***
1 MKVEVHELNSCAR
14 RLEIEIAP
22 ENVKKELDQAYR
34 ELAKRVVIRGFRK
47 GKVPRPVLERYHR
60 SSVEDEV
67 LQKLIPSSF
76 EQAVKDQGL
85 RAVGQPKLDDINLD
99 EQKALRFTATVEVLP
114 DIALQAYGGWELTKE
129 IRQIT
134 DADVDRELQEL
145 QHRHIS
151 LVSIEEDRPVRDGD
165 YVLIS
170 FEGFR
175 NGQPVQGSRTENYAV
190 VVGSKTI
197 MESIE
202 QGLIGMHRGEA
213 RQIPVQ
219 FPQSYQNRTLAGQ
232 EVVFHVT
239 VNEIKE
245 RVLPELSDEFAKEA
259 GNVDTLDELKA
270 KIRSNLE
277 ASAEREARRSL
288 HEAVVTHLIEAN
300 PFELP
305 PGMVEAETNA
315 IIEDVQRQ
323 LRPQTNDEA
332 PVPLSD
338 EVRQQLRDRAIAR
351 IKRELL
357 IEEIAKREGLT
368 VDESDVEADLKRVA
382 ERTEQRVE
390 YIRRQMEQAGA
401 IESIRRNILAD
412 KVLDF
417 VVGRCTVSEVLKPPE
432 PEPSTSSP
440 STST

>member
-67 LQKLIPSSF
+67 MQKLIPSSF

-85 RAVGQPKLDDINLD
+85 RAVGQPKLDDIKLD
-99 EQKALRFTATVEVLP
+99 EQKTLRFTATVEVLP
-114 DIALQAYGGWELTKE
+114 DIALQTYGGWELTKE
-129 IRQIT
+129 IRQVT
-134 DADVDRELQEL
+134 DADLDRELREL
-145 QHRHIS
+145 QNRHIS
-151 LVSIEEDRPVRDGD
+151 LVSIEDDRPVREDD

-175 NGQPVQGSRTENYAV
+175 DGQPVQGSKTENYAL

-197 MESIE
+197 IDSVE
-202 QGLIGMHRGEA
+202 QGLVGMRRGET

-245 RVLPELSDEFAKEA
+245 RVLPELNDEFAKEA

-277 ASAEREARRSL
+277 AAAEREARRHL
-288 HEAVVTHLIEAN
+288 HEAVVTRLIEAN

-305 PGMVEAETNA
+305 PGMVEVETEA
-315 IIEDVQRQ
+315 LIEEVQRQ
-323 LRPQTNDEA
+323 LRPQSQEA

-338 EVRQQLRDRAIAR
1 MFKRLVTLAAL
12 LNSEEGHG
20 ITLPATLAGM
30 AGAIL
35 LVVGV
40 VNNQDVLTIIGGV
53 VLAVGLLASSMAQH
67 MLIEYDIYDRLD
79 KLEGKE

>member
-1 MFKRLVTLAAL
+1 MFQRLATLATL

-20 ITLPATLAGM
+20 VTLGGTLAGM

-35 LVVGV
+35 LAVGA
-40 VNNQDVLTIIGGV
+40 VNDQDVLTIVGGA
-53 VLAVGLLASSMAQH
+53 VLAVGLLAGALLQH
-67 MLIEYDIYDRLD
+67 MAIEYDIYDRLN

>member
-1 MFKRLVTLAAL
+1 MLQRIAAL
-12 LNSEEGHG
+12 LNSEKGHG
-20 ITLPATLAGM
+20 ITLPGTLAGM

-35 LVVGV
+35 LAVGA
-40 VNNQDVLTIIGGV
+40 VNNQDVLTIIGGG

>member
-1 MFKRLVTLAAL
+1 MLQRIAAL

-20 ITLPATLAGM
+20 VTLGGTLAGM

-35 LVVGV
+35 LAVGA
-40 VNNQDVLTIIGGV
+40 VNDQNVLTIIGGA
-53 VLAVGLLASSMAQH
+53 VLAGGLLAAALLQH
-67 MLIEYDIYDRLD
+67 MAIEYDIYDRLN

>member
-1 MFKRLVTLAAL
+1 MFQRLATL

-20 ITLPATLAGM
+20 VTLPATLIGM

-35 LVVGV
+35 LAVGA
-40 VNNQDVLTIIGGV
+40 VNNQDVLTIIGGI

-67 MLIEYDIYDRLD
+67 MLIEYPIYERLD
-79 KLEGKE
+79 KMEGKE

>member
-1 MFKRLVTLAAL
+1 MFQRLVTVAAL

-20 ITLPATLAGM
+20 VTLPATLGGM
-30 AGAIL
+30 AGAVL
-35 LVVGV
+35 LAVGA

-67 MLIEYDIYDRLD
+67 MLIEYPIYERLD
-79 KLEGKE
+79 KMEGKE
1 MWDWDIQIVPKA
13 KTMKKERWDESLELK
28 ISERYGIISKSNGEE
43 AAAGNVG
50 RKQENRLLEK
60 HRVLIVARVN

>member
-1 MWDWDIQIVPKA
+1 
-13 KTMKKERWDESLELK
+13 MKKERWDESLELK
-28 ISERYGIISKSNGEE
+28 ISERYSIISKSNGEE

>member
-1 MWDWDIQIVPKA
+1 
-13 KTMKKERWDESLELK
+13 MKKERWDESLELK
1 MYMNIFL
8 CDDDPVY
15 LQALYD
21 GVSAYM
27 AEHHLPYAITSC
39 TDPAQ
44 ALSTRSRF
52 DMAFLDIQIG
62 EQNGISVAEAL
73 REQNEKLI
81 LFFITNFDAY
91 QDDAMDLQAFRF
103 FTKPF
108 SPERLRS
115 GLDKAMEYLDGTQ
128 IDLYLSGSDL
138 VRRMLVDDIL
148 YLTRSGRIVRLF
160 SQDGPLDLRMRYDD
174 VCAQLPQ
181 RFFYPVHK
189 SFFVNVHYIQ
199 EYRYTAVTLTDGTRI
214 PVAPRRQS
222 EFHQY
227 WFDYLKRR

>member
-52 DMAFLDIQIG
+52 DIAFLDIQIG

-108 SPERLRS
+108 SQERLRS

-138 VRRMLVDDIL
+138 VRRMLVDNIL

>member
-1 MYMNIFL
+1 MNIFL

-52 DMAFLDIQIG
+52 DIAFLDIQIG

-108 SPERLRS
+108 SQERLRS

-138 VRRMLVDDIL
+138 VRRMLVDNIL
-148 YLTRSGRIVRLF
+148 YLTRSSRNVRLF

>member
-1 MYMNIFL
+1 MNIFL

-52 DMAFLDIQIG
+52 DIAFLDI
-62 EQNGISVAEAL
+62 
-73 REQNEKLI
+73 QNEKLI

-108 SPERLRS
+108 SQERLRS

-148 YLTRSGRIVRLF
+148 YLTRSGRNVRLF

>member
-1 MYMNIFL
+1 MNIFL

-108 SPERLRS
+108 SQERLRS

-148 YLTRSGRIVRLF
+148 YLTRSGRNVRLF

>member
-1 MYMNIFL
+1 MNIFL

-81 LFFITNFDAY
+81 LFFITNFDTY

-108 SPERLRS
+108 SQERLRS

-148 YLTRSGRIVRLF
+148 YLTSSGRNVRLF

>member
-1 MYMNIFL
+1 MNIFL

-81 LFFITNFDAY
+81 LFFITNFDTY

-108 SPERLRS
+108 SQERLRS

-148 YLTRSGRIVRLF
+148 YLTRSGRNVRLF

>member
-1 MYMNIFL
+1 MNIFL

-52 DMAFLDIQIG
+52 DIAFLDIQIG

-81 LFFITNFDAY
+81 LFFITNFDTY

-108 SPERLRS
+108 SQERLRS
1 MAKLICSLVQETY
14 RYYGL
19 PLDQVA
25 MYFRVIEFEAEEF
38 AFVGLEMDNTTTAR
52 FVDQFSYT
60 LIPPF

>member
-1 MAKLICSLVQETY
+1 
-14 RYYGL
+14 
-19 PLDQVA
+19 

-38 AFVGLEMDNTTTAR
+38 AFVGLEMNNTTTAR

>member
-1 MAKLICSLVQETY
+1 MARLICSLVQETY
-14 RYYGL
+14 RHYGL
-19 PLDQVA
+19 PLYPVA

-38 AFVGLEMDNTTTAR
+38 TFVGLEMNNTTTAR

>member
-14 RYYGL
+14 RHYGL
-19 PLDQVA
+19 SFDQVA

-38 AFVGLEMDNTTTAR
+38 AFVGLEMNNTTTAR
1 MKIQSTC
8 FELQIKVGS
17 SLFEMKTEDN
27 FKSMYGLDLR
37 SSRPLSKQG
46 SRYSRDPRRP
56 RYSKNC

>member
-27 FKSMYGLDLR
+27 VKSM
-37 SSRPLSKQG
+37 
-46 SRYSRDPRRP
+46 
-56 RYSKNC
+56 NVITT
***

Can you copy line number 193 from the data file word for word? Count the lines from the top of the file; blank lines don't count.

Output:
181 RFFYPVHK